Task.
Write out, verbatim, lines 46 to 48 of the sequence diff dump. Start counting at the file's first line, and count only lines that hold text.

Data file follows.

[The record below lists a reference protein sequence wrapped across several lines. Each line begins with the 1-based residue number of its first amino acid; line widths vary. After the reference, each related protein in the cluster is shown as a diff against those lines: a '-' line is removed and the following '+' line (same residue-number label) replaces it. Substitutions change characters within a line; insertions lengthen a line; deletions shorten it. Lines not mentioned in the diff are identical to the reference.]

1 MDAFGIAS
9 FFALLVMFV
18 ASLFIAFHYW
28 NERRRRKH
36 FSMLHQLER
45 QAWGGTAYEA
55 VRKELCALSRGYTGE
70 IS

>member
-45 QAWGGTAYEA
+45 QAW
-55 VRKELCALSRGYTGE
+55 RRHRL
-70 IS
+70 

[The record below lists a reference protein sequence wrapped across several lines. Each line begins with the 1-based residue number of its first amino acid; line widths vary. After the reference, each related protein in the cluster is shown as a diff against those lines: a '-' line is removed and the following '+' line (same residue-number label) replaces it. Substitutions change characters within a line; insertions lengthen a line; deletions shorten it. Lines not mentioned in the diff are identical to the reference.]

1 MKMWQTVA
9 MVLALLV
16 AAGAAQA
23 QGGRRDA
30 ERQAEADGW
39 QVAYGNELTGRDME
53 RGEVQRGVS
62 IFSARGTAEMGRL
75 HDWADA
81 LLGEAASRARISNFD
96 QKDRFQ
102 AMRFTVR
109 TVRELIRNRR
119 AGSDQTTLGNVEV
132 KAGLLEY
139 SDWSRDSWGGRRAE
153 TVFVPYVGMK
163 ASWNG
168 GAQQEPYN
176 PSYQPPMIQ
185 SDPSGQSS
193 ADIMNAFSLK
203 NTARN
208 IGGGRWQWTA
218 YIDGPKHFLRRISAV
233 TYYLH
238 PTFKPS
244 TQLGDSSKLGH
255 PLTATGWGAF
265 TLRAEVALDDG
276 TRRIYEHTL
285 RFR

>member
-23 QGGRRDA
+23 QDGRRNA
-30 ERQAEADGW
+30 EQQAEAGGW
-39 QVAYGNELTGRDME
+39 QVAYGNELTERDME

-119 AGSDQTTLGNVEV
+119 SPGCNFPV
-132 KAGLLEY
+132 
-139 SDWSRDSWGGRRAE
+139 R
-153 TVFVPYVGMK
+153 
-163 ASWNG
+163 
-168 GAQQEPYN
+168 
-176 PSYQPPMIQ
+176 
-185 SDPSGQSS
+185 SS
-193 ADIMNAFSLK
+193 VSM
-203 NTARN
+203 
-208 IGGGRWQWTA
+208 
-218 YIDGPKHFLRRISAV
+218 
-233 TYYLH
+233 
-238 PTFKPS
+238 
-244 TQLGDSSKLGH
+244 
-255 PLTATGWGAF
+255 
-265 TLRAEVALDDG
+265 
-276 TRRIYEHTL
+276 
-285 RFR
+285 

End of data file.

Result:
255 PLTATGWGAF
265 TLRAEVALDDG
276 TRRIYEHTL